Author - Douglas W. Jones

Verified Voting Blog: Four ways to defend democracy and protect every voter’s ballot | Douglas W. Jones

This article was originally posted at phys.org.
As voters prepare to cast their ballots in the November midterm elections, it’s clear that U.S. voting is under electronic attack. Russian government hackers probed some states’ computer systems in the runup to the 2016 presidential election and are likely to do so again – as might hackers from other countries or nongovernmental groups interested in sowing discord in American politics.

Fortunately, there are ways to defend elections. Some of them will be new in some places, but these defenses are not particularly difficult nor expensive, especially when judged against the value of public confidence in democracy. I served on the Iowa board that examines voting machines from 1995 to 2004 and on the Technical Guidelines Development Committee of the United States Election Assistance Commission from 2009 to 2012, and Barbara Simons and I coauthored the 2012 book “Broken Ballots.”

Election officials have an important role to play in protecting election integrity. Citizens, too, need to ensure their local voting processes are safe. There are two parts to any voting system: the computerized systems tracking voters’ registrations and the actual process of voting – from preparing ballots through results tallying and reporting. Read More

Verified Voting Blog: Some modest proposals for voter signature verification

Iowa Secretary of State Matt Schultz proposes that we use some kind of electronic scanning system to evaluate voter signatures. I have no idea how good signature comparison software is these days, but I do I know that my own signature isn’t very consistent. Would automatic signature matching software really work well enough to recognize that all of my signatures are mine while rejecting forgeries? I’m skeptical. If one person’s absentee ballot is incorrectly rejected because someone or some software thinks their signature does not match, that would seem to me to be a violation of that voter’s civil rights. If signature matching has a higher likelihood of failing for one group of people than for another, then signature verification can be said to systematically deny voting rights to that group. Read More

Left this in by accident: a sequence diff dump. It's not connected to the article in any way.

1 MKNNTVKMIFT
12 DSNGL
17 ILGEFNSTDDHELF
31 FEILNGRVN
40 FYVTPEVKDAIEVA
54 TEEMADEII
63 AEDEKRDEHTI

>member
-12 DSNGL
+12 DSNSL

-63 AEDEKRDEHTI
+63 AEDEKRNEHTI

Verified Voting Blog: Problems come when using databases to disqualify voters

During their news conference Friday, Iowa’s Republican secretary of state, Matt Schultz, and Democratic attorney general, Tom Miller, presented evidence suggesting there are non-citizens who have registered to vote illegally and that some of these illegal registrants have voted. Clearly, further investigation is called for, and if indeed these people have voted, they should be prosecuted. I am worried, however, about the effort to run a database matching effort to ferret out and remove non-citizens from the voting rolls. The central problem here is that we have no requirement of registering to vote under the same name as we use for other purposes.

For a driver’s license, you present a birth certificate, so your name on the driver’s license will match your birth certificate. To register to vote, you can use your employer ID card and a phone bill. As it turns out, my voter registration is in the same name as my driver’s license. That’s because I used my license to register about 32 years ago. On the other hand, my employer’s ID card lists my name differently (just a middle initial). I could have registered to vote with that card, had I wanted to. There is no legal requirement that I use the same name everywhere, and in fact, I use a variety of names and nicknames:

  • Most people know me as Doug Jones.
  • Some know me as Douglas Jones.
  • To my employer, I’m Douglas W. Jones.
  • And on my driver’s license, I’m Douglas Warren Jones.

I’m not trying to confuse people. It’s just that, at various times, I’ve used different and obvious variations on my full name. Read More